Skip to main Content

New town sites are being planned on the Mat-Su end of a Knik Arm bridge

  • Author: Zaz Hollander
  • Updated: September 28, 2016
  • Published December 30, 2013

WASILLA -- As the proposed toll bridge across Knik Arm struggles for funding, two Mat-Su Borough projects seek to refute questions about where new residents might settle if a bridge gets built.

Two borough projects hinge on population growth linked to the bridge, considered a top priority by borough officials but questioned by opponents as speculative.

The Southwest Borough Demographic Study looks at areas of potential population density, dubbed town sites, where residents lured by the bridge might end up, from Settlers Bay and Knik-Goose Bay Road to Point MacKenzie and Big Lake. The Mat-Su Assembly set aside $70,000 for that study during last year's budget process.

Consultants and planners are evaluating future roads as well as the potential for modern water and sewer treatment "pocket" plants that are less extensive than traditional wastewater treatment facilities, chief of planning Lauren Driscoll said. The sites include large tracts of institutional land, owned by the borough or native corporations.

Officials have also spent about $32,000 over the last year-and-a-half looking at a town site at Point MacKenzie, near Goose Creek Correctional Center, Driscoll said. The borough owns that area, and is looking at a "hands-on" approach to developing it, she said. The prison also has sewer and water utilities, which a future town site could connect to.

The Knik Arm Bridge and Toll Authority hopes to build a 1.7-mile bridge across Knik Arm connecting Anchorage with the Mat-Su. Construction costs for the first phase, a two-lane bridge, are estimated by KABATA at $710 million to $750 million.

During the last legislative session, a state audit criticized toll predictions and legislation was introduced to eliminate KABATA and move the project to the authority of the Alaska Housing Finance Corp. Gov. Sean Parnell earlier this month proposed paying for the project with public money rather than using a public-private partnership as originally envisioned.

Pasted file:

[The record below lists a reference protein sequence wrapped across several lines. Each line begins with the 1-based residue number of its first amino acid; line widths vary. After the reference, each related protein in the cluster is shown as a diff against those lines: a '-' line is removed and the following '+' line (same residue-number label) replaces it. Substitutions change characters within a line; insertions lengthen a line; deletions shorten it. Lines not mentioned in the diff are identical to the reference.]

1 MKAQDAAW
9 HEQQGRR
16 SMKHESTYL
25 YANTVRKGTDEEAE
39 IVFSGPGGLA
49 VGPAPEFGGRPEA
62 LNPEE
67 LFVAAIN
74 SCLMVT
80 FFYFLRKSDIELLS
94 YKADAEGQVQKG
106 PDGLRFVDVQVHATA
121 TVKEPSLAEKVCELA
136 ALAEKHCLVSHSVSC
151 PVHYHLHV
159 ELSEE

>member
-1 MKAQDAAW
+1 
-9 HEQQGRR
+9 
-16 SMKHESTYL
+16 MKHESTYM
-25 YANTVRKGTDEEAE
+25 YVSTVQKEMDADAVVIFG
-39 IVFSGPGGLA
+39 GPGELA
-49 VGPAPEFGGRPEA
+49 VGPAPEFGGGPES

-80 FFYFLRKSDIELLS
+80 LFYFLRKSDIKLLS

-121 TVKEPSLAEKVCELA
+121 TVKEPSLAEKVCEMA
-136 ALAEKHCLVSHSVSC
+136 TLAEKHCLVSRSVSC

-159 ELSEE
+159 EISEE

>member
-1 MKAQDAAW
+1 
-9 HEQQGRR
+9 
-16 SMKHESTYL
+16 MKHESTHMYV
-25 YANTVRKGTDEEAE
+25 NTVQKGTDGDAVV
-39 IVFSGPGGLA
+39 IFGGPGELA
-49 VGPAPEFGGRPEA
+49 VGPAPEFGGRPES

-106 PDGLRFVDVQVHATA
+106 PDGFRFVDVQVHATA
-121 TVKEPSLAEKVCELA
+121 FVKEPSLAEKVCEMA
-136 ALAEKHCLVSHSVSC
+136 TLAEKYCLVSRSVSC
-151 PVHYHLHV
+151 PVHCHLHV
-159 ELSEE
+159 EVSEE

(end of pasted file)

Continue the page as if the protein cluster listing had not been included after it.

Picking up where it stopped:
The ongoing demographic study serves to answer some of the questions raised about KABATA's predictions, Driscoll said, but also helps the borough plan for future growth in an already growing area.

"We're trying to get a visual handle -- where would all these people go if we had the bridge tomorrow?" she said. "If it's not the bridge then where would all these people go in the next 10 or 20 years?"

She expects a 15- to 20-page report to be delivered to the Legislature.

KABATA is also releasing its own demographic study.

Shannon Bingham, a Colorado consultant helping with the population calculation, estimates that 45,000 people could live in the town sites by 2060 should the bridge be built -- 10,000 more people than Chugiak and Eagle River have now.

"The phrase 'what if' is key to this thing," Bingham said.

Critics question the population estimates as highly speculative.

It's also clear that the borough already has its hands full paying for wastewater treatment projects to serve existing communities, said Bob French, a longtime bridge opponent who lives on Government Hill in Anchorage. Both Palmer and Wasilla's facilities are out of compliance with national standards. The borough is researching construction of a new central septage treatment facility.

"What's the cost of some of these typical water and sewer systems?" French asked. "If you start extrapolating out the numbers, the projected growth numbers, I guess you could see how big an undertaking this whole thing is."

The borough holds public meetings on the proposed sites next week.

Feedback from residents -- the borough notified 450 property owners with more than 1.5 acres in the town site areas -- could change the final product, Driscoll said.

Concerns raised at mid-December public town site meetings focused on density, the ability to provide water and sewer utilities and the uncertain future of the bridge, Bingham said.

Borough Mayor Larry DeVilbiss proposed the Point MacKenzie town site last year. The Mat-Su is not historically a place known for its embrace of land-use planning. Borough Manager John Moosey said planning staff were "very excited to be talking about these issues with the mayor."

But the site is not the location preferred by the Point MacKenzie Community Council, said Wilma Gonzalez, the council's treasurer. Residents of a subdivision in that area are strongly opposed to the town site, Gonzalez said.

"I don't think people really want to have the town close to a prison," she said. "It might be on the outskirts of a town site or a town but not right in the middle of a town, in my opinion."

Big Lake Community Council president Bill Kramer said he supports the borough's long-term planning process for town sites and hopes the resulting study doesn't end up on borough shelves like some other big projects have.

"What I think the borough does really well is make plans," Kramer said. "What I think sometimes they struggle at is implementation of plans."

Reach Zaz Hollander at or 352-6705.

IF YOU GO: The Mat-Su Borough will hold 90-minute public meetings on the proposed town sites associated with future Knik Arm Bridge construction at 6:30 p.m. on Jan. 8 at Knik Elementary School and at 6:30 p.m. on Jan. 9 at Big Lake Public Library.


Local news matters.

Support independent, local journalism in Alaska.